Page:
[MUD-Dev] Re: Why modules? (Was: Inheritable modules)
vt at freehold.crocodile.org
Sat Oct 31 17:00:31 New Zealand Daylight Time 1998
Ola Fosheim Gr=F8stad wrote:
> "Jon A. Lambert" wrote:
> > I mentioned in an earlier post about not having a core but a set of
> > modules that together implement core functionality....so in that
> > vein...
> Sounds a lot like a mud-oriented library which I suggested quite early =
> > Why couldn't each module implement it's own desired level of
> > threading. The loader would dynamically load the module and then
> > start it running using a createthread(), startthread() mechanism.
> Can someone please explain WHY dynamic loading is desired? I haven't s=
> one good argument yet for why it should be dynamic. People won't repla=
> their magic module twice a day. Probably not once a month either, a reb=
> once a month is quite good!
One of other threads discussed the drawbacks of the downtime. From my
standpoint, this is exactly it: the point of having the dynamic loading
is to eliminate the downtime.
It's a Windows world concept (don't start a religious war here, please)
that you have to reboot as soon as you do anything more offensive than
renaming a file. With a proper design (note, done once) it's possible to
dynaload everything else up to dynaloader code, then you don't need to
shut down the server to upgrade.
The alternative is multitier system with a parallel processing which can
allow you to switch the load off the module and shoot it down (provided
the old and new versions of the module are compatible). But as for me,
cost of creating such a beast (not even hardware, which fades in
comparison to development) is hardly less than a dynaloader.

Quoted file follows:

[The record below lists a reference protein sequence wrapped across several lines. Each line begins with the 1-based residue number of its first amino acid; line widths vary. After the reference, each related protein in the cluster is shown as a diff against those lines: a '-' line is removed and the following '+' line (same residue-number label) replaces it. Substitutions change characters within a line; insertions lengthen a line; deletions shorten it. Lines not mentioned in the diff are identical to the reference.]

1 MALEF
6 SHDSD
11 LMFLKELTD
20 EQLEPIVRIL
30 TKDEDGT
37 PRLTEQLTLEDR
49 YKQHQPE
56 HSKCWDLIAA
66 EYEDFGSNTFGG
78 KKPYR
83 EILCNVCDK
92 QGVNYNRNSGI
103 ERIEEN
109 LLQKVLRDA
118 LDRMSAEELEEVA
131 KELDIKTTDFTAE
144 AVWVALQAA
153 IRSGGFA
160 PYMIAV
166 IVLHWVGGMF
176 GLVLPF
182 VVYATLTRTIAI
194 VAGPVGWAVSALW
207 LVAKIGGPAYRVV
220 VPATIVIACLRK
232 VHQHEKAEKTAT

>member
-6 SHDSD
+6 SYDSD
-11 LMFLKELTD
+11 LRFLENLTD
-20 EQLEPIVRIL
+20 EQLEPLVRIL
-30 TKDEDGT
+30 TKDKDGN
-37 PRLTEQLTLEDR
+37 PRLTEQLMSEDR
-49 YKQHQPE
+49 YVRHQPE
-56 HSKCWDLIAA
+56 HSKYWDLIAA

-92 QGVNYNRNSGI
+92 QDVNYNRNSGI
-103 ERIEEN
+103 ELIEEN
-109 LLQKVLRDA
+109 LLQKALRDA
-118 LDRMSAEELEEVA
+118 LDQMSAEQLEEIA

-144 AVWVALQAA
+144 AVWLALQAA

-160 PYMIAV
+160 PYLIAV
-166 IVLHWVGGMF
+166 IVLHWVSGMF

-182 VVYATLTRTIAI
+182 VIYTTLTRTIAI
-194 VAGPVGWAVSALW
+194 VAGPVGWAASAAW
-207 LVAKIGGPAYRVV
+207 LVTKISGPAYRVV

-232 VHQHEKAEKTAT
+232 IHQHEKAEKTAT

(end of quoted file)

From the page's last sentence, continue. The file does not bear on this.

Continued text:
> Here are some good reasons for making it static:
> 1. easier to implement
> 2. more portable
With the proper abstraction levels, it's not a problem. I don't see how
the static module is simpler if the dynamic one is wrapped and has no
clue about it being dynamically loaded at all. Take look at Apache
design (I'm not saying it's done this way, though).
> 3. faster
On startup? How many times do yo boot it?
> 4. more likely to be reusable in other (non-DevMUD) systems
> 5. allows for GLOBAL compiler optimization (on SGI for instance). This
> could be an advantage if you have a lot of traffic crossing object
> file boundaries.
Could agree here.
> Maybe a 20% speed up isn't all that much, but have 4 levels of 20% spee=
> ups and you'll have a 100% speed up!
Hold on a second... You sure? ;-)=20
Actually, out of curiosity, three lines in Perl give:
So you were off 7.36% ;-)
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The First Rule of Program Optimization:
Don't do it.
The Second Rule of Program Optimization (for experts only!):
Don't do it yet.
-- Michael Jackson
Still alive and smile stays on,
Vadim Tkachenko <vt at freehold.crocodile.org>
UNIX _is_ user friendly, he's just very picky about who his friends are
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